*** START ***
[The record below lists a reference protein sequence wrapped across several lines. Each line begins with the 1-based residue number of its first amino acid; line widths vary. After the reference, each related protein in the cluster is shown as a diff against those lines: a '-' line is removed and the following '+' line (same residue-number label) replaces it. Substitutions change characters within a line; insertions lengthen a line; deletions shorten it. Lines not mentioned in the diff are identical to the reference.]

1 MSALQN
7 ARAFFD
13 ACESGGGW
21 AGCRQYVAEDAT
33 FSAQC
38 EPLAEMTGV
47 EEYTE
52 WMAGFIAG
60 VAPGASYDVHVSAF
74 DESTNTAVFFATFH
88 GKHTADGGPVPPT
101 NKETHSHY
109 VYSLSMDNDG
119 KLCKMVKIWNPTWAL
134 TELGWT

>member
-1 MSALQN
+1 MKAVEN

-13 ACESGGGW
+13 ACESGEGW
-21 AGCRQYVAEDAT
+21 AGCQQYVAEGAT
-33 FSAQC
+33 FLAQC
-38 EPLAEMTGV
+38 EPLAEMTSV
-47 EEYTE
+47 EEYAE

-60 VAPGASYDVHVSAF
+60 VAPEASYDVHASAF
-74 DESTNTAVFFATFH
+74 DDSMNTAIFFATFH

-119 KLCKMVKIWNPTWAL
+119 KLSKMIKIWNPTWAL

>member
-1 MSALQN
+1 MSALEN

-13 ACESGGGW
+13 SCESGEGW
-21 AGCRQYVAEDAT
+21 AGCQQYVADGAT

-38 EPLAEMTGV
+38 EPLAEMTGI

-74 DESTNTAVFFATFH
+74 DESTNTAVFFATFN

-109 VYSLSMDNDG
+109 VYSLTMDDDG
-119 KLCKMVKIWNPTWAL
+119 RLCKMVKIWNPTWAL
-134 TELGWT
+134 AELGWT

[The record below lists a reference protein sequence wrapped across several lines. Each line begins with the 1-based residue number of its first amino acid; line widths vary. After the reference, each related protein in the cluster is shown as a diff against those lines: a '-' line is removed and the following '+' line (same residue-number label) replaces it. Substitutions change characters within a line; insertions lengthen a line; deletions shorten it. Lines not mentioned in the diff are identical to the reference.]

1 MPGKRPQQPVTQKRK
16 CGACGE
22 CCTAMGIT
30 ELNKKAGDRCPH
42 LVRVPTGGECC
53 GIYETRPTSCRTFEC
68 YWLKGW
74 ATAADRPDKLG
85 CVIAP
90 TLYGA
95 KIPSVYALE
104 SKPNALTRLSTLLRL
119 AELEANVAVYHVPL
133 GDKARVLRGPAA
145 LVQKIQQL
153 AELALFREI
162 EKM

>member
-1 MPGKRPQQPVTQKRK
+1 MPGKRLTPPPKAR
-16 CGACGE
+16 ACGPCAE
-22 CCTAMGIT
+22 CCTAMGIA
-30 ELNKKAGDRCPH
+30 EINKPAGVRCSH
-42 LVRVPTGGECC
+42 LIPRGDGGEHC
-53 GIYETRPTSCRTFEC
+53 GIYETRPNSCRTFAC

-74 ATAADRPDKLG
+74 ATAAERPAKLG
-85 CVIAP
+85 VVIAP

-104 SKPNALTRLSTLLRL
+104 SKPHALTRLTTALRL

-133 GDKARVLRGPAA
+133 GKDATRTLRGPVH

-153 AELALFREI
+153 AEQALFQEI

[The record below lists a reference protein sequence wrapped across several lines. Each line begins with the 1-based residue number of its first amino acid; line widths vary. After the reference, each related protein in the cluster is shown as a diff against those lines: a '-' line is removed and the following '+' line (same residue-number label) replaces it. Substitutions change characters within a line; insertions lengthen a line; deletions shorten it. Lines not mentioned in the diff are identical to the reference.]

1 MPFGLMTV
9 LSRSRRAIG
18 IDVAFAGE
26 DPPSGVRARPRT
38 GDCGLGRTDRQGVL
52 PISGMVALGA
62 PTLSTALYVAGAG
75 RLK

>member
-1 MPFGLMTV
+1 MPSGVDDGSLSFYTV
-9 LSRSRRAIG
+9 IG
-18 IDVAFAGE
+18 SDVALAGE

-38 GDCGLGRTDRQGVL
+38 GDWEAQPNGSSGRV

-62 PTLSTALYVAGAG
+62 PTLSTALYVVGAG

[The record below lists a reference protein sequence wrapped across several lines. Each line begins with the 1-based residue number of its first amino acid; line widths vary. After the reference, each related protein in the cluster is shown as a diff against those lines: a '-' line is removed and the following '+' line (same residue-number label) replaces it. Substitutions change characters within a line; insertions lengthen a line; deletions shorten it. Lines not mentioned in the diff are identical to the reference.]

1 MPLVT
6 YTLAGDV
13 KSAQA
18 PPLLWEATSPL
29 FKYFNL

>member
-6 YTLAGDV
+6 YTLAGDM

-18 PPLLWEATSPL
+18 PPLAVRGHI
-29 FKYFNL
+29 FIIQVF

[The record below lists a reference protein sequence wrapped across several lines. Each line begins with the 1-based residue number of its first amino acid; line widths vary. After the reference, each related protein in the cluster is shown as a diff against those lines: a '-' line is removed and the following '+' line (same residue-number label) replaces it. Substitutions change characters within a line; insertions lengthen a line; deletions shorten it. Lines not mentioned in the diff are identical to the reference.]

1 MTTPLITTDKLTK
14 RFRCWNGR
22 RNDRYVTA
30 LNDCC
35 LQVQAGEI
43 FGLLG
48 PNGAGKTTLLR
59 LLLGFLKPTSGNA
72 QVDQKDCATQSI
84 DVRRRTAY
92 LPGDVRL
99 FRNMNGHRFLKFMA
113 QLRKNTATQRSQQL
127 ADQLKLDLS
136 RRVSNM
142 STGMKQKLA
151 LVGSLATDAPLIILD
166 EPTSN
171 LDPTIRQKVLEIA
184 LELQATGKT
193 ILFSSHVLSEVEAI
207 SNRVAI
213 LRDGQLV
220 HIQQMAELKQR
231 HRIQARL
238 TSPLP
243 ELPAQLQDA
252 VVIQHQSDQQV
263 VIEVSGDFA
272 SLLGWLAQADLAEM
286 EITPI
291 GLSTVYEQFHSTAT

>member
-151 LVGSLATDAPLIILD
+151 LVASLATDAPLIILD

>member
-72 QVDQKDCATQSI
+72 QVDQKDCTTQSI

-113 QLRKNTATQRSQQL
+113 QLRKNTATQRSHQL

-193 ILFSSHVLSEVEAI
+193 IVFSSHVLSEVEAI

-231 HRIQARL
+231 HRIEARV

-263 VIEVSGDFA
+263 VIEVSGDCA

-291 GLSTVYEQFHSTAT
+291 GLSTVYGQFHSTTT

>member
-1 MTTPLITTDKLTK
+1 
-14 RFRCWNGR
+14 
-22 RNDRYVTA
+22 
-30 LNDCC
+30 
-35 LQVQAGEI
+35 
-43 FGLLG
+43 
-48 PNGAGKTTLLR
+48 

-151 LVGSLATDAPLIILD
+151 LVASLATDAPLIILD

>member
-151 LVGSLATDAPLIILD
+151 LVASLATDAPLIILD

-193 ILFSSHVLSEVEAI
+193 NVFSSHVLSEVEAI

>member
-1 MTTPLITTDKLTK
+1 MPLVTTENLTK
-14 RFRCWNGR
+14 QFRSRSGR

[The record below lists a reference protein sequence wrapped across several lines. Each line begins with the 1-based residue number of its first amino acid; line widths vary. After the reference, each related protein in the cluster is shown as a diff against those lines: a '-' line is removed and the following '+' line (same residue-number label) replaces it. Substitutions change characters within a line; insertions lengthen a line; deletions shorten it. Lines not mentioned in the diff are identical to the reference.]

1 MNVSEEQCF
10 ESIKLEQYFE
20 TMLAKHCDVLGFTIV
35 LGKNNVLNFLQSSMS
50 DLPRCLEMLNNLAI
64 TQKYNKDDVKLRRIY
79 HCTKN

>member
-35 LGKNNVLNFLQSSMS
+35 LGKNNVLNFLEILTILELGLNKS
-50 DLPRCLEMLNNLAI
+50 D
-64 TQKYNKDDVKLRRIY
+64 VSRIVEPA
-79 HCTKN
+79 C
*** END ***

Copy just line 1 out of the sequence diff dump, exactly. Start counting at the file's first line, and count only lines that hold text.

[The record below lists a reference protein sequence wrapped across several lines. Each line begins with the 1-based residue number of its first amino acid; line widths vary. After the reference, each related protein in the cluster is shown as a diff against those lines: a '-' line is removed and the following '+' line (same residue-number label) replaces it. Substitutions change characters within a line; insertions lengthen a line; deletions shorten it. Lines not mentioned in the diff are identical to the reference.]